We did take some time to sign our lease in NY and then visit our friends and family in Denver, reconnecting with a place that meant so much to us for so long. And we took some amazing family photos and new headshots (as seen above) with our beloved wedding photographer/friend.

Our first Shabbat in our new community was my mom’s first Yarthzeit and yesterday was my first real Yizkor, so I’m now in a new phase post-aveilut. I’m trying to embrace all the things which reminded me of her and were too hard to deal with last year as ways of honoring her memory in the coming years. (This includes recognizing and celebrating birthdays, hence my acknowledging that in this post.)

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What now, you ask?

Well, we are finally living the dream.

D (who is now going by his Hebrew name, so shall hence forth be N as in Nachum) is now a first year student at Yeshivat Chovevi Torah (YCT).

I am also a first year student – at Yeshivat Mahara’t! (Surprise! Only not, right?)

When Jessica and I started this blog, N going to rabbinical school was the goal but it seemed far off, and then as life happened it kept getting pushed back – so its crazy to think that its finally happening. And that I’m doing it too.

Not surprisingly, having a high-needs baby and being in my first year at Yeshivat Mahara’t already keep my plate quite full. Yet, I find writing cathartic and good for processing my thoughts – so I’m hoping to post semi-frequently both here and on the JOFA blog, “The Torch,” but I make no promises on frequency or remembering to cross post the ones from JOFA.

I hope you all had a wonderful year, and a rejuvenating Rosh Hashana/Yom Kippur. 🙂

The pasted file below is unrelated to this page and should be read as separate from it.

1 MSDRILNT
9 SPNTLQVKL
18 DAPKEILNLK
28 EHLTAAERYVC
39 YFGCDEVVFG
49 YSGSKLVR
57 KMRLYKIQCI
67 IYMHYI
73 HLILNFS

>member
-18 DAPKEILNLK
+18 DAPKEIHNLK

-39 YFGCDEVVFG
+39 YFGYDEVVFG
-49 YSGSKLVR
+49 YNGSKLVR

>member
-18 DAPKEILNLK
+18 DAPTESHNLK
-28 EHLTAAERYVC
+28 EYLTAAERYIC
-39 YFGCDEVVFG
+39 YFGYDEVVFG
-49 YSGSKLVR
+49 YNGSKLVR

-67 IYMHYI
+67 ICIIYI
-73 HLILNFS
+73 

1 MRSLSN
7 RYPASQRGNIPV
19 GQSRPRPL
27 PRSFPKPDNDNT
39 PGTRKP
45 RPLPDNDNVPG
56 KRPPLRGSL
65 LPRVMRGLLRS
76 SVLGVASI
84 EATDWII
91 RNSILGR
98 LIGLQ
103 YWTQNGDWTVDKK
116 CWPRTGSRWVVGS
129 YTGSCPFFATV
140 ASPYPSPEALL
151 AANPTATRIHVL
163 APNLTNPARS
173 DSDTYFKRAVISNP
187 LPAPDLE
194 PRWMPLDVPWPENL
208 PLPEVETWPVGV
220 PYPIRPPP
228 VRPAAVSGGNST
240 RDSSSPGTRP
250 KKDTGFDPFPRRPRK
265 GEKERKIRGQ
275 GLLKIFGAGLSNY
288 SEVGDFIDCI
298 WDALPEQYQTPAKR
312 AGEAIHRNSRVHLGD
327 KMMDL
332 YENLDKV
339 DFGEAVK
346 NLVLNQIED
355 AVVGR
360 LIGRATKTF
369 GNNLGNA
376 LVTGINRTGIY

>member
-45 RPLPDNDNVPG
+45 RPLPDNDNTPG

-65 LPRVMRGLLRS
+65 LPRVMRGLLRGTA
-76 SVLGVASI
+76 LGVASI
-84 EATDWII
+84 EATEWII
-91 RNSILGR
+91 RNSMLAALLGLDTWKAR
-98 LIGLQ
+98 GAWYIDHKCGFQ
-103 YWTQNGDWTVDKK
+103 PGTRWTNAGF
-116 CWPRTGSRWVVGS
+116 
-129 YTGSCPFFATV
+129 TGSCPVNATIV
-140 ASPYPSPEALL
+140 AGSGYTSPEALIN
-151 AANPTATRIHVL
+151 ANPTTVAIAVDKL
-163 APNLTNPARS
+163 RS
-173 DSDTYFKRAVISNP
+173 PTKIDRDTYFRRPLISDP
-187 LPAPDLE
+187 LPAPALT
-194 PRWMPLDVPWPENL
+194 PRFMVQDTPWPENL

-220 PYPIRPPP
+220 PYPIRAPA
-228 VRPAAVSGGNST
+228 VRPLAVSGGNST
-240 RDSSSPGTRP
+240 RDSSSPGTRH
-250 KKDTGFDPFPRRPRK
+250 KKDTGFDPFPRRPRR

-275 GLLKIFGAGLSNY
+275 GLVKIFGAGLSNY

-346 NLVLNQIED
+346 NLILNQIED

Around Our House

In honor of our new look, just some fun little tidbits from around our house:

After R talked about textual difficulties between versions of the Yerushalmi:

Jessica: There we go! We don’t argue, we have girsa issues!

At the beginning of the school year:

R: You know you’re going to the right school when you get cool points for having borrowed your wife’s Mishna Berura for class

At Shabbat dinner with R’s chevruta:

Me: I end up getting 30 minutes of backstory to explain the puns.
Chevruta: I feel your pain, I’m there when he makes the puns.

In my Medieval Jewry class:

Professor: I thought about bringing my [medieval] Kabbalistic sex manual, but decided that would be too much.
Student: Oh man, that sounds like fun!

A friend, after a management class:

Friend: I met my friend for coffee the other day, and she’s having trouble at her job. I was able to give her advice, and know what I was talking about. GRAD SCHOOL WORKS! *high five*

Who is Lily Montagu?

Montagu

Lily Montagu – Post by Jessica

One of the nice things about being back in school, particularly in grad school, is that there is often the thrill of discovery. With the Non-Profit Management side of my degree, it’s often about some new technique or approach that I’m putting in my “bag of tricks” for later use. In the Jewish Studies program, it’s generally more intellectual, the kind of thing that’s like “wow, the world is more interesting than I thought.”

Those moments make all the late nights worth it. Because I was taking a LOT of Jewish Studies last semester, I needed paper topics. I was floundering for one in particular, until I asked a friend what he thought. He suggested someone named Lily Montagu. I needed to analyze a primary source, and apparently, she had written a memoir. As it turned out, she had written a lot of things.